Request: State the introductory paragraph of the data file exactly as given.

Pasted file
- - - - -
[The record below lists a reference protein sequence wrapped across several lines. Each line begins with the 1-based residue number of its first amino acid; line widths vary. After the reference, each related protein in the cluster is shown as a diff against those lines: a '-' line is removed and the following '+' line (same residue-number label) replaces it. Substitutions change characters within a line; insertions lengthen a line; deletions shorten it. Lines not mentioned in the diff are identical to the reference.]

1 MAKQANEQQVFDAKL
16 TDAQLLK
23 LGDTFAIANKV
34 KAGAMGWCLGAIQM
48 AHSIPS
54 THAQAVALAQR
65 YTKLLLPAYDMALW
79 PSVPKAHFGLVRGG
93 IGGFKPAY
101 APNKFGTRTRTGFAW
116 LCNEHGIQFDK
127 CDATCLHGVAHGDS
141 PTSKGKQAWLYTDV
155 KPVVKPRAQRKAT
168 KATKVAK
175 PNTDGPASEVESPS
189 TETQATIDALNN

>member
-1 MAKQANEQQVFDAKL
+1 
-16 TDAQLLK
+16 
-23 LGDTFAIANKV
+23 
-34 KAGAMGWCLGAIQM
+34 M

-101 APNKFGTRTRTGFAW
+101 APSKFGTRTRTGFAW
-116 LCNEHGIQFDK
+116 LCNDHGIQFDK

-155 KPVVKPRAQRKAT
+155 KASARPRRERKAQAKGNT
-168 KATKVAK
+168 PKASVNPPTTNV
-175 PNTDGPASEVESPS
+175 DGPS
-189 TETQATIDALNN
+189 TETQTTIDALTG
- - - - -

[The record below lists a reference protein sequence wrapped across several lines. Each line begins with the 1-based residue number of its first amino acid; line widths vary. After the reference, each related protein in the cluster is shown as a diff against those lines: a '-' line is removed and the following '+' line (same residue-number label) replaces it. Substitutions change characters within a line; insertions lengthen a line; deletions shorten it. Lines not mentioned in the diff are identical to the reference.]